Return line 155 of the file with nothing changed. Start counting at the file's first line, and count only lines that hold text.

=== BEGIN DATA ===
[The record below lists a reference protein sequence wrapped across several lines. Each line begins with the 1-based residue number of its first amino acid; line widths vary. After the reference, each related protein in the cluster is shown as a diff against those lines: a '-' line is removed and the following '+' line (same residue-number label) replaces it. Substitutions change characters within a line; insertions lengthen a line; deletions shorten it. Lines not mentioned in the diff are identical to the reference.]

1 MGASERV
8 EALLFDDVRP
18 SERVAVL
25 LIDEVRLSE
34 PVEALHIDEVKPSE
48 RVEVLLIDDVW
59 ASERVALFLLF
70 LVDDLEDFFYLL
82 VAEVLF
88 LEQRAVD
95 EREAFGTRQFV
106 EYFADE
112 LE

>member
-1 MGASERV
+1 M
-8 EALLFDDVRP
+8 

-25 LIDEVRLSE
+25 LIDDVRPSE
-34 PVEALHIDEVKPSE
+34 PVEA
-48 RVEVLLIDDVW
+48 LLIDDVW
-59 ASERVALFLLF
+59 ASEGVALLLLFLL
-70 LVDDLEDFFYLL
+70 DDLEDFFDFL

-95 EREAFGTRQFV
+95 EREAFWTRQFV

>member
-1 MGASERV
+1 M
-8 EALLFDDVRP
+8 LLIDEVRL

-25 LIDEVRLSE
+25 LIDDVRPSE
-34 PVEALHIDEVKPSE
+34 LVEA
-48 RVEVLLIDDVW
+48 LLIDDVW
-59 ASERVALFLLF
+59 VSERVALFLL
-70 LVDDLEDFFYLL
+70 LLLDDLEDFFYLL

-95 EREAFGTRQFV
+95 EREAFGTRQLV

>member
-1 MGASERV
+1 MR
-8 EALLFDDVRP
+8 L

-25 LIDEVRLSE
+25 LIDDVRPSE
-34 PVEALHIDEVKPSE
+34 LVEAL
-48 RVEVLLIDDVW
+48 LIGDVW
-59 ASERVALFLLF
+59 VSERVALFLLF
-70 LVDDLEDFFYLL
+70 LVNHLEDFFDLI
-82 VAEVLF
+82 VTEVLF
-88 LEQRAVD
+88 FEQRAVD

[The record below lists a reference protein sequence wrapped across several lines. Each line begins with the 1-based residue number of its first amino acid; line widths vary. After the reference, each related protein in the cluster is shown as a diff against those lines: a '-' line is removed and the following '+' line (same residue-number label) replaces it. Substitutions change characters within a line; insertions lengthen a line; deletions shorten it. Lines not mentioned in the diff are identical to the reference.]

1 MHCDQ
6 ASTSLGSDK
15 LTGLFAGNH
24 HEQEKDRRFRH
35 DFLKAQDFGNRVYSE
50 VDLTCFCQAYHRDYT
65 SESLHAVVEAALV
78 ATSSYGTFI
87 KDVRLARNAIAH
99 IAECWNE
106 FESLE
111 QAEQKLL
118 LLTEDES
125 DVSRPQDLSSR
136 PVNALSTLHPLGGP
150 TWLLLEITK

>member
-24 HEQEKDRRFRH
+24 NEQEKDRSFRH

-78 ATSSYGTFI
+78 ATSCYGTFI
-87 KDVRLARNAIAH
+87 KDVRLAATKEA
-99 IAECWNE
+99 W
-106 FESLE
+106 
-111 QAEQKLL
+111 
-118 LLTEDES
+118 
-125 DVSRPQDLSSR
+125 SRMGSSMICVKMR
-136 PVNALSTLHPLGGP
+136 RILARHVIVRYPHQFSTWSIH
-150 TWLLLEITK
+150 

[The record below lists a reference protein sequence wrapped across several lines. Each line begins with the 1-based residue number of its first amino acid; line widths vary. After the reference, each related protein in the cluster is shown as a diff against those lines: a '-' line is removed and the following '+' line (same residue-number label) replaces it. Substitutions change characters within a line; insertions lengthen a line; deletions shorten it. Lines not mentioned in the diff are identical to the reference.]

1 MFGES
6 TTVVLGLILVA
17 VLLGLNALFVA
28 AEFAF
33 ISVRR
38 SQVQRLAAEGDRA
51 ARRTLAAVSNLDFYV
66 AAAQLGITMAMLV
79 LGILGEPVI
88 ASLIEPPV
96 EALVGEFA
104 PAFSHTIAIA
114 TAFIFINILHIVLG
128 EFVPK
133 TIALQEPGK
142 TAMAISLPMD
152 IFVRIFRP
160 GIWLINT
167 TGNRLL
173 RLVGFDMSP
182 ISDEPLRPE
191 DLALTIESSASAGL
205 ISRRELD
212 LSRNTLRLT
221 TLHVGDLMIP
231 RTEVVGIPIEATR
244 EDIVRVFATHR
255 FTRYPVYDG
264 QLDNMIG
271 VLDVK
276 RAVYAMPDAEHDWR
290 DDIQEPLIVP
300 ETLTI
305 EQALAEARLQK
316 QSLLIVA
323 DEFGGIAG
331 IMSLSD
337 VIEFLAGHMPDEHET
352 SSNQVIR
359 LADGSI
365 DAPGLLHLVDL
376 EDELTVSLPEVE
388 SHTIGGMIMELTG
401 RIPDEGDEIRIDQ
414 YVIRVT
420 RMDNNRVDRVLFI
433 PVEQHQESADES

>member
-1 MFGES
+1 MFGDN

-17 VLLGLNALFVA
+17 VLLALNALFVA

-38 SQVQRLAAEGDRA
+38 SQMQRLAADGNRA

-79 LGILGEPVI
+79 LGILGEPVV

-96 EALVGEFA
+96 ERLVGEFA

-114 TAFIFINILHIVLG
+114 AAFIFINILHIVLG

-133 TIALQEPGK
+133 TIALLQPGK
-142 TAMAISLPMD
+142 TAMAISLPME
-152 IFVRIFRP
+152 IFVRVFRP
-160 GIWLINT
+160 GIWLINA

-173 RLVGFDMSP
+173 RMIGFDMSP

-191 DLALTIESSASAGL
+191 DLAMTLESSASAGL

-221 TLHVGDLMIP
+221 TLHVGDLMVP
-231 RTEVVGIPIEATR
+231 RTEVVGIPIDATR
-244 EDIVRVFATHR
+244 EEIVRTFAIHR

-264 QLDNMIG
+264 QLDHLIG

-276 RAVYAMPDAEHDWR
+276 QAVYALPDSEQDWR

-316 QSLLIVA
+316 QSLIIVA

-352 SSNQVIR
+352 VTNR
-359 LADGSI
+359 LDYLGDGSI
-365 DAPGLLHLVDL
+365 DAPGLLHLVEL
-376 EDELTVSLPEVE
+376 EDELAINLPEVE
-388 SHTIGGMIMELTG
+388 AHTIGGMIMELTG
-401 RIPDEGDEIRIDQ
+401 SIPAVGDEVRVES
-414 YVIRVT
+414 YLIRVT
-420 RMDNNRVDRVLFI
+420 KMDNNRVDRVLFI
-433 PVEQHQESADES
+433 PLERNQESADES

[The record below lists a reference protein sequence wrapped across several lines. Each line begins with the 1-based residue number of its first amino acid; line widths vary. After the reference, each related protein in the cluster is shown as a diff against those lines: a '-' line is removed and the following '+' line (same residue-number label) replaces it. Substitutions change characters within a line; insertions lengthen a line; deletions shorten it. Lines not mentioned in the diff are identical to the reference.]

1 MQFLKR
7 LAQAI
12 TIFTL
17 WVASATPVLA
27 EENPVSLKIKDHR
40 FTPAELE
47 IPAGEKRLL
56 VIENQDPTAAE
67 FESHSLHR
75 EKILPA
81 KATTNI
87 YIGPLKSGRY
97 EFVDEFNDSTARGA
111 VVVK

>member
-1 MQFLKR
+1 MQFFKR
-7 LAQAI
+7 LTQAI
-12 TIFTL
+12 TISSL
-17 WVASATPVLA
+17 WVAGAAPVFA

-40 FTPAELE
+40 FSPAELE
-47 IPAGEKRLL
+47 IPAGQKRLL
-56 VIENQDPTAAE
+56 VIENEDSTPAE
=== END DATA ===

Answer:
-1 MFGES